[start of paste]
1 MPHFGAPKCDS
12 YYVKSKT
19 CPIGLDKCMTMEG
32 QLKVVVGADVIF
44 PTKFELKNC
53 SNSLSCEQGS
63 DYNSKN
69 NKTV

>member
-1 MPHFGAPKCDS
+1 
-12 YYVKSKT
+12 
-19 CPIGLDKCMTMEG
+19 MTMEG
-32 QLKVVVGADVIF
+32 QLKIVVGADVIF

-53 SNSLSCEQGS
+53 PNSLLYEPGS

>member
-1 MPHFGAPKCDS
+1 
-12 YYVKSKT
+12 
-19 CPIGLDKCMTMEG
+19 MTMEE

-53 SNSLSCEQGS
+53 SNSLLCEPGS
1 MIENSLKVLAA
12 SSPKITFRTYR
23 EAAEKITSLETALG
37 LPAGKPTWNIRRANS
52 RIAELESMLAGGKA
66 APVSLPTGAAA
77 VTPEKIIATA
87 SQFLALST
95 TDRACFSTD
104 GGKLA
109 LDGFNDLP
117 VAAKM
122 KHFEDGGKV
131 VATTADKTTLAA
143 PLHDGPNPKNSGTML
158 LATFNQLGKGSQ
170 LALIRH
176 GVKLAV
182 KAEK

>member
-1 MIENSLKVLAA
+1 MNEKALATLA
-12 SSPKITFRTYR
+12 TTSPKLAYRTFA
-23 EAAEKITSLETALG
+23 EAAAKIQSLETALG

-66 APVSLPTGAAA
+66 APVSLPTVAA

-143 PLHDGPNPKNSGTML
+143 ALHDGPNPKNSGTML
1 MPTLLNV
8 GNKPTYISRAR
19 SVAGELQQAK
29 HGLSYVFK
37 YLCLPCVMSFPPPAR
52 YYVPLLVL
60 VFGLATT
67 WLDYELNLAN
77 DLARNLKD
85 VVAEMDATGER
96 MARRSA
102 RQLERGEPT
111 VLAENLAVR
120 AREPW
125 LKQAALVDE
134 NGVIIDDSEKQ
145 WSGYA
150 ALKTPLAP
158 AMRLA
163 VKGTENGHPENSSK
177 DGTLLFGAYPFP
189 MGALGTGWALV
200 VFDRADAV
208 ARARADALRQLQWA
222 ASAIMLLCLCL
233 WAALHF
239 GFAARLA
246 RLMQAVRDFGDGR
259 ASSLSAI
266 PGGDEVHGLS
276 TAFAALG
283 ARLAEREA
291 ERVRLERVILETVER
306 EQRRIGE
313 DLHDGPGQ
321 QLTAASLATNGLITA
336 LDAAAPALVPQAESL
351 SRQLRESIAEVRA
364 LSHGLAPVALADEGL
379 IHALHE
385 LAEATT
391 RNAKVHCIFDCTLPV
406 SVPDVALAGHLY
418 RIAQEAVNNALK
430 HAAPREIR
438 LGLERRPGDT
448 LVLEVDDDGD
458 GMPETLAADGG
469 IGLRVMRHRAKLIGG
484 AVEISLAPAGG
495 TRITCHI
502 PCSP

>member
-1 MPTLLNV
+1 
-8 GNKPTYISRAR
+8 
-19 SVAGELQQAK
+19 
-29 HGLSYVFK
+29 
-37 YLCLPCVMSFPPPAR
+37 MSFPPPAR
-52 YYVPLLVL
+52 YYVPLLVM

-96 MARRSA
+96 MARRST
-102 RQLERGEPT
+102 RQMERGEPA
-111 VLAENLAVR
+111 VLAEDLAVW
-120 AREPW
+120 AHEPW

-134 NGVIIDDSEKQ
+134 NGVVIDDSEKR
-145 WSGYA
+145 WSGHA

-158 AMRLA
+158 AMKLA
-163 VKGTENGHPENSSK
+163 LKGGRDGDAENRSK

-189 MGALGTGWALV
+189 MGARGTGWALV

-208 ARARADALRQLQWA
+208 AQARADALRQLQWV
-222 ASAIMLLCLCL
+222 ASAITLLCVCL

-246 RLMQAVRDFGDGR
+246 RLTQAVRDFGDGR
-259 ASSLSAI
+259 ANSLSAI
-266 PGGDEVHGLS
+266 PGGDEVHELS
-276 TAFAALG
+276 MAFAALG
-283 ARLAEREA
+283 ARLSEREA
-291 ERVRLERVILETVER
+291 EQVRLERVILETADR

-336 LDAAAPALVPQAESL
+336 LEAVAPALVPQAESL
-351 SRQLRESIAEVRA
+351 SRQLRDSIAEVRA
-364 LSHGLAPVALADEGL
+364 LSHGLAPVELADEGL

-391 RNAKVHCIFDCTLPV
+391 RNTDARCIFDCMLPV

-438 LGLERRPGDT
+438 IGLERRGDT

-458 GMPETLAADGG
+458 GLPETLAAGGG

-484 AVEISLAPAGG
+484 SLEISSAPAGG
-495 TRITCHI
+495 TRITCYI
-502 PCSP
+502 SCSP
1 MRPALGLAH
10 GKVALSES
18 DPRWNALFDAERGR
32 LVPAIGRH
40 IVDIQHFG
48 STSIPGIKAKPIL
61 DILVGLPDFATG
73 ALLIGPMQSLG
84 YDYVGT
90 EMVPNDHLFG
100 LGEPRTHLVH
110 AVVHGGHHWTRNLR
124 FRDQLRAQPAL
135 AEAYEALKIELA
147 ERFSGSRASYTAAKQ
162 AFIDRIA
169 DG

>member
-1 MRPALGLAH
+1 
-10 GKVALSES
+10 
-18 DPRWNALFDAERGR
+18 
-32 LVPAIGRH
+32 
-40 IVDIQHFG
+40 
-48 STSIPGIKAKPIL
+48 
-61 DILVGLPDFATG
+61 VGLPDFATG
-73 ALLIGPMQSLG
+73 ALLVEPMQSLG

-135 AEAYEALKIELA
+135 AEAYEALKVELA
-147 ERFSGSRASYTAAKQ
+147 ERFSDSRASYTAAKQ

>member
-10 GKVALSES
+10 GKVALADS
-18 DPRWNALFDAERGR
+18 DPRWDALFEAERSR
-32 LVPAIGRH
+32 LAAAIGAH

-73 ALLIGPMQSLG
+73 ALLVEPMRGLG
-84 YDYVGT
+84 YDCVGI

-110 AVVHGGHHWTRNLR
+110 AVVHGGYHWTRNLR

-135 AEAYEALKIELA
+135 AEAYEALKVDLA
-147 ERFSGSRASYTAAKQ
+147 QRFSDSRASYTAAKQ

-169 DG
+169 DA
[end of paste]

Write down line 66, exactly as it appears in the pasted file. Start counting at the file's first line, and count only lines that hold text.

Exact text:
67 WLDYELNLAN